In the U.S., Swiss cheese has become a generic term to
describe the mild pasteurized cow's milk variety found in any deli or supermarket. But real Swiss cheese-cheese from Switzerland, that is-bears little relation to the ham-sandwich staple. And it doesn't necessarily have holes. Like their European neighbors, the French and Italians, the Swiss have been making cheese for centuries, and each region of the country boasts its own intriguing varieties, with flavors ranging from nutty and floral to rich and earthy.
The two best-known cheeses from Switzerland are Emmenthal and Gruyère. Both are made from raw (unpasteurized) cow's milk, and both originate in the cantons (or regions) of Switzerland's mountainous western half. Emmenthal is the classic and most prestigious type, arriving in this country in enormous wheels weighing as much as 200 pounds. The taste is mild and elegant, with a slight nuttiness.
Gruyère has a richer, earthier aroma and a more piquant flavor. It has a higher fat content, and is typically cave-aged as long as two years, which allows its subtle flavors of fruit and cream to develop.
Most people never explore beyond these two mainstays, but thanks to gourmet groceries like Whole Foods, specialty cheese shops such as Artisanal in New York, and online sources such as idealcheese.com and igourmet.com, lesser-known Swiss cheeses with exotic and distinctive flavors are readily available. Combine one or two to enliven a traditional fondue or fill a cheese plate. Start with Appenzeller, a cow's-milk cheese from eastern Switzerland. Appenzeller dresses up its Emmenthal-like flavor with spicy, herbal notes. These come from the "washing" process, where the rind of the cheese is bathed in an herbal brine for months before it's ready to eat. And Vignerons, known in Switzerland as the "winemaker's cheese," is soft and satiny in texture, with a slightly stronger flavor than Gruyère. Other options are Hoch Ybrig-a smooth, soft cheese with caramel-like notes-and Vacherin Fribourgeois, which has a fresh, milky aroma and a delicate, fruity taste. For those who like strong flavors, there's Tête de Moine, sharp, rich and redolent of freshly turned earth. After sampling these exotic varieties of Swiss, you'll never go generic again. And après-ski just might start a little earlier.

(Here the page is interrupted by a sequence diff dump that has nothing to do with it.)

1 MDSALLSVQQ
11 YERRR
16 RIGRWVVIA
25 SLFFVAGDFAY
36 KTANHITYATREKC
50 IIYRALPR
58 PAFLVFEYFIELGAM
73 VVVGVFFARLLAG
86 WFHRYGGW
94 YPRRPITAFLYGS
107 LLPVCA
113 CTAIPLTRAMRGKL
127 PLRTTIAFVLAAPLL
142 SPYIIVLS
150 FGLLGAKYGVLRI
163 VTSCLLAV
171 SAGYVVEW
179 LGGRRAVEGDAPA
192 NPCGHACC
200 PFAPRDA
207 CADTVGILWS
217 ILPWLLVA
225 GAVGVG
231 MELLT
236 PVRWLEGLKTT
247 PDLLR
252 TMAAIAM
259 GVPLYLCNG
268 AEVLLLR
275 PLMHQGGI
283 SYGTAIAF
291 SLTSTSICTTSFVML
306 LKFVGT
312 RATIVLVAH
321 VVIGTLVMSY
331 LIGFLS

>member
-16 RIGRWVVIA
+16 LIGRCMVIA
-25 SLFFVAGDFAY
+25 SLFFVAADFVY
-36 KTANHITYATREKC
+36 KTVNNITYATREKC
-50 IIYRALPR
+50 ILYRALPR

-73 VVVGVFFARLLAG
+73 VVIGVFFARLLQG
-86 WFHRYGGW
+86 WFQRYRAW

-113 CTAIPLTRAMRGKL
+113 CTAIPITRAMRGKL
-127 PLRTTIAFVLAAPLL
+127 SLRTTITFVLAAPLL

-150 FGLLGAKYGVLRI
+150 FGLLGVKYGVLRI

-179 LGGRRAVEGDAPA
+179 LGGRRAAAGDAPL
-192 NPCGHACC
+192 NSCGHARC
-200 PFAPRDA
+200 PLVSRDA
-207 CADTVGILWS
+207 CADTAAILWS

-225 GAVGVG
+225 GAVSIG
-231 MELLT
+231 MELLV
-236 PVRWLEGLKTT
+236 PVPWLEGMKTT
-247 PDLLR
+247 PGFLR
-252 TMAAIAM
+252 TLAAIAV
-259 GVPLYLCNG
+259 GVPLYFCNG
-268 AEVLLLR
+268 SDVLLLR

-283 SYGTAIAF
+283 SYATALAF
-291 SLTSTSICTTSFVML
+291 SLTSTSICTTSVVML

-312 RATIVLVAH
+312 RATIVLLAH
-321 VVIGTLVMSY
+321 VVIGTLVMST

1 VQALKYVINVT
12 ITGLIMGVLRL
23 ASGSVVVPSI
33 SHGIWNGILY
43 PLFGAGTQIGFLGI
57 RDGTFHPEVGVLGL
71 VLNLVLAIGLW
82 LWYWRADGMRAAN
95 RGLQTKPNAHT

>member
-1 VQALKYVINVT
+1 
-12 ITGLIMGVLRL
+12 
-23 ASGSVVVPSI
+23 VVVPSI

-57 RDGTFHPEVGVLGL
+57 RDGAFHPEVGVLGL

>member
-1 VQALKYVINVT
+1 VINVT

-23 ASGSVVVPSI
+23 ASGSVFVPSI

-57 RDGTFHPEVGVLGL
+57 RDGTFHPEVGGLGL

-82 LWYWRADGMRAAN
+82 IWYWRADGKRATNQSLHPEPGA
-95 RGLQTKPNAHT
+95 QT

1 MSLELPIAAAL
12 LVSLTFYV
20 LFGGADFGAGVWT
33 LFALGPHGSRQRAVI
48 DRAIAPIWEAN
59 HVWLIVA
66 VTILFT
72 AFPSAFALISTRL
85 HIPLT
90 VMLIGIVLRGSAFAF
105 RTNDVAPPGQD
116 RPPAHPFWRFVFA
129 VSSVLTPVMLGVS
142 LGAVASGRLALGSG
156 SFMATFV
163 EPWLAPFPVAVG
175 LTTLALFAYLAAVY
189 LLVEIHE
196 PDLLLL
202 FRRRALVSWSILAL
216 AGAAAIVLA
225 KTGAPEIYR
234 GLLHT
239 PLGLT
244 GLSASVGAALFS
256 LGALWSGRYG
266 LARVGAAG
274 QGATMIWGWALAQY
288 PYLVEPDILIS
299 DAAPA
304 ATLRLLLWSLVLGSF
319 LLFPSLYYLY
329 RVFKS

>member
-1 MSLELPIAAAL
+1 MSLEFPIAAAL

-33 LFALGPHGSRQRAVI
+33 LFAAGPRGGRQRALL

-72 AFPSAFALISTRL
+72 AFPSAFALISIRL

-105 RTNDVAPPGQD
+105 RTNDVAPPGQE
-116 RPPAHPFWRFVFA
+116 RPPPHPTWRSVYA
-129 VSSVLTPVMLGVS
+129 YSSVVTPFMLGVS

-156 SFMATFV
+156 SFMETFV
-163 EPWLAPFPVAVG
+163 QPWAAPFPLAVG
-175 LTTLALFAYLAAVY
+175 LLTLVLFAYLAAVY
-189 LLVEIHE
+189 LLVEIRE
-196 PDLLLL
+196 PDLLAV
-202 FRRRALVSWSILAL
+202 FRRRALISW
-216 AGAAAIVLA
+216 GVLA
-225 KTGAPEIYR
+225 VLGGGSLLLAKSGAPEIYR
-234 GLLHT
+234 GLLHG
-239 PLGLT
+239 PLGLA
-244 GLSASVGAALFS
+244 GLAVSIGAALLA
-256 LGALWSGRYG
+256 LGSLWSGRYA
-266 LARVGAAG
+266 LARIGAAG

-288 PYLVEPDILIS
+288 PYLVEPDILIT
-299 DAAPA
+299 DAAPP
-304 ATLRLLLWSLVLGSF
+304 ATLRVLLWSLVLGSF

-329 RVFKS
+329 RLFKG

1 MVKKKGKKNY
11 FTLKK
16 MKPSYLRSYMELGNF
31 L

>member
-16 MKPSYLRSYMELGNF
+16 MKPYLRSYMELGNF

Raclette is another Swiss cheese you should know. Mild and milky, it originates from the picturesque southern canton of Valais, home to the Matterhorn. Made in large wheels (usually around 13 pounds) raclette is traditionally eaten by heating the flat side of a wheel over the fire. Then, when the cheese turns molten, it is scraped (racler in French) onto a plate and served with pickled onions and boiled potatoes. The flavor is subtle and slightly sweet-and it pairs perfectly with a glass of dry, crisp Chasselas, Switzerland's best-loved white wine.